Airlines increasingly obtain spare parts under agreements with maintenance providers, or from manufacturers, which can supply parts under terms of initial acquisition agreements for fees per hour. Traders offer used parts or PMA alternatives to OEM parts at discounts. Exchanges and pooling agreements offer access to parts without holding costs. Asset managers can offer access without investment as well.

Airlines demand quality, balancing price with security and prompt access. Legacy airlines have more options due to size and in-house expertise. Startups and low-cost carriers run lean but may need more spares to support operations.

Four-fifths of SR Technics' part sales are now under long-term maintenance contracts, mostly for fixed fees per hour. Part sales are 30% of revenue and stocks total $1 billion. Executive VP Torsten Tamm says his firm offers high-quality parts, well maintained and accompanied by all required technical data, services hard for independent brokers to duplicate. Prompt delivery is the most important consideration in AOG transactions. Under long-term integrated contracts, customers pay chiefly for immediate access to serviceable parts if a component fails.


SR Technics purchases parts from OEMs, replacing them as customers turn in broken parts, which are repaired and stored for future requirements. Price and availability are challenging when manufacturers have supply-chain problems, often due to shortages of raw materials like titanium.

Tamm sees a continuing shift toward part provision by maintenance providers, which guarantee price and availability. He believes North American airlines will join Europe and Asia in using this approach more aggressively. But this pooling approach is less suitable for interiors, which are customized for each carrier.

HEICO Aerospace repairs and sells parts, its own and those made by other OEMs, under long-term contracts and in individual transactions. Once a specialist in engines, it rapidly is increasing its airframe component sales.

"For repairs, we do fee-per-hour or charge per repair," explains Robb Baumann, adviser to HEICO's CEO. "We offer alternative parts to replace OEM parts, do extended-life repairs or provide new parts."

Under exchanges, HEICO repairs or replaces a faulty part at its discretion. "We might have a machine up and make a new part," Baumann notes. Or the company can fix the faulty part and resell it later. A subsidiary that trades in surplus parts can sell unrepaired parts to airlines that repair them in-house.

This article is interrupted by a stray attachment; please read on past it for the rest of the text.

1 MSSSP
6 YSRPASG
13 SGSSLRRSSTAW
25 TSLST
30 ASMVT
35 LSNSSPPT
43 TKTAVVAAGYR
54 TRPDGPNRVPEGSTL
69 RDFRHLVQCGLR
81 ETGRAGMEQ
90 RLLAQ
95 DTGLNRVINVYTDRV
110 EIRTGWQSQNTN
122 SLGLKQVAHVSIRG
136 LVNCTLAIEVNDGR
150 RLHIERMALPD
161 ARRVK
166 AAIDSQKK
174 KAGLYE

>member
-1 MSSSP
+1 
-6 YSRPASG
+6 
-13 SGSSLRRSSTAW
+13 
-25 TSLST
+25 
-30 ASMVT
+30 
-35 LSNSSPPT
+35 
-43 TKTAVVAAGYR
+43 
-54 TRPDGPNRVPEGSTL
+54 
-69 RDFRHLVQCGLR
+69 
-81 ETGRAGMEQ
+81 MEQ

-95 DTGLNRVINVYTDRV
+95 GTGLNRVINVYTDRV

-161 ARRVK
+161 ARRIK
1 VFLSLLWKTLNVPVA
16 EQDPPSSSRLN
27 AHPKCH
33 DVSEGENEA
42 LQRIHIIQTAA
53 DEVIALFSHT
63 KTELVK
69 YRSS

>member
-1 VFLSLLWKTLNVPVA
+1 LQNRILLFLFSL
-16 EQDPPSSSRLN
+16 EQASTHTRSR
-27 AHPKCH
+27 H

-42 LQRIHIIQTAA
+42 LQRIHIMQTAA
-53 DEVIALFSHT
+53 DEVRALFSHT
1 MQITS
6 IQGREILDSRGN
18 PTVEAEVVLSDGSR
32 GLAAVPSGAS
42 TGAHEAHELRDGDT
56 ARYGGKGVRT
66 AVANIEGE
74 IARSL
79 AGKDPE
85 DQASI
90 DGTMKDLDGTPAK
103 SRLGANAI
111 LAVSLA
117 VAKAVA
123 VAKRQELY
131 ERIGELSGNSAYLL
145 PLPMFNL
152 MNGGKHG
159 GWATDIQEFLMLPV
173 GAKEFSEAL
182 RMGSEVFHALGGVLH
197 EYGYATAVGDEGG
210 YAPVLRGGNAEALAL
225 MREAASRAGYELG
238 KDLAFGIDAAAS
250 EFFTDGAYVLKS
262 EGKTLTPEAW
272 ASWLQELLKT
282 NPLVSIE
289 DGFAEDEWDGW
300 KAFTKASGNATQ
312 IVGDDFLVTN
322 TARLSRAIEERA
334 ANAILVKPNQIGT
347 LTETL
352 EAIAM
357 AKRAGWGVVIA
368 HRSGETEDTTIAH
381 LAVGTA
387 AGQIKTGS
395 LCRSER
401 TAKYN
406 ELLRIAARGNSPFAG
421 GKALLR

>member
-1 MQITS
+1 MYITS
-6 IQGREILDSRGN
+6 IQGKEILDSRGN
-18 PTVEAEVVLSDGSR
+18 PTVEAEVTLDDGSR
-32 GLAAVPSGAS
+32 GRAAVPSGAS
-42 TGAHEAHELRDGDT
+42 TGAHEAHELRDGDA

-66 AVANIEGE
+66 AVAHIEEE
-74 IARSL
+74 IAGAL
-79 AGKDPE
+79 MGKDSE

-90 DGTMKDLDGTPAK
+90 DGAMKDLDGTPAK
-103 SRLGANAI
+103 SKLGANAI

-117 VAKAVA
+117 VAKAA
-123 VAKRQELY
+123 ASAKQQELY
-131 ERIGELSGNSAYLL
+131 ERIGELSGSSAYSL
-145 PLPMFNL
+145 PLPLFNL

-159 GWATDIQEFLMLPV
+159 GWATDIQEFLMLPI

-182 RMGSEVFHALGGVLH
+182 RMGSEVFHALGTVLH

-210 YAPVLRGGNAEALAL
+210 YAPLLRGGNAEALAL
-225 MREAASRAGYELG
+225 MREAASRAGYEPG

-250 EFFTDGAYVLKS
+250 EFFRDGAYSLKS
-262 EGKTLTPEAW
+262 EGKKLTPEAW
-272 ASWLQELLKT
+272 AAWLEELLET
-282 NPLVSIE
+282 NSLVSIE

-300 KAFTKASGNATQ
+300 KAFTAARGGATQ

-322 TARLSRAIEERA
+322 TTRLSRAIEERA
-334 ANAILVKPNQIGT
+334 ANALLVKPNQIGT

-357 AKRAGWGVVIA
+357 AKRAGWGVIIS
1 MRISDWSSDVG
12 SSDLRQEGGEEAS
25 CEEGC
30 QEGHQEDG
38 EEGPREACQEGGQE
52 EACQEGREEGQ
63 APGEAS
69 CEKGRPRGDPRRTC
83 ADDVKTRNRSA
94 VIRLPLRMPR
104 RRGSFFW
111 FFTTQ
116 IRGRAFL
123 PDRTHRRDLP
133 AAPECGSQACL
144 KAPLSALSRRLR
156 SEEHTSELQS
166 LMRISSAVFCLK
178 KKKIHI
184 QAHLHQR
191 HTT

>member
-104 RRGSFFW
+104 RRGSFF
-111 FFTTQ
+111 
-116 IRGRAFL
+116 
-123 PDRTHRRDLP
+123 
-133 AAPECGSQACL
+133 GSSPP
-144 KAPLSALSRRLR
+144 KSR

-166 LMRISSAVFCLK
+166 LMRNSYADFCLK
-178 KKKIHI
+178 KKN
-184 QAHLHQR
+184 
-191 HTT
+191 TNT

Quality, price and turn-time are key. Customers' choices also turn on reputation, confidence and ease in working with a part supplier. "Can they rely on that supplier if they need extra-fast turn-time?" He sees a shift from "all-encompassing" fee-per-hour deals to similar deals for smaller packages. "Power-by-hour is insurance, the higher the level the higher the premium." HEICO also manages component assets, purchasing airline inventories and leasing them back for flat rates. "We're willing to do more of that if it makes sense," he says.

PMA parts offer better pricing than OEMs, but only if airlines buy them. Carriers that use PMAs only to bargain teach OEMs to delay making best offers. "OEMs are smart and learn to play that game if you do not follow through," Baumann says. Small carriers are cautious about PMAs because they rely on OEMs for technical expertise. Large airlines are comfortable with this source.

Rockwell Collins provides piece parts, shop and line replaceable units for its products plus those from other manufacturers. Materials VP LeAnn Ridgeway says deals run the gamut, with pieces sold in transactions or bundled with maintenance and LRUs covered under extended warranties or priced per-flight-hour. She sees a trend toward long-term deals. Rockwell recently began leasing parts.

Senior Business Development Director Craig Elliott sees a shift to OEM part supplies, "even in the RJ market." New aircraft may require an OEM's gear for equipment like flight computers. "But for communication and navigation, the airline has choices," he notes. Airframe manufacturers or component suppliers offer fee-per-hour deals, with pools backing supplies. Airlines guarantee operating costs and avoid dealing with many suppliers. "They get a single invoice instead of 50 and no upgrades are included," he explains.

Rockwell stocks parts in London, Singapore, Iowa and Memphis. Repairs take less than 50 hr. in the shop, plus transit. Rockwell may partner with a logistics company to cut transit times.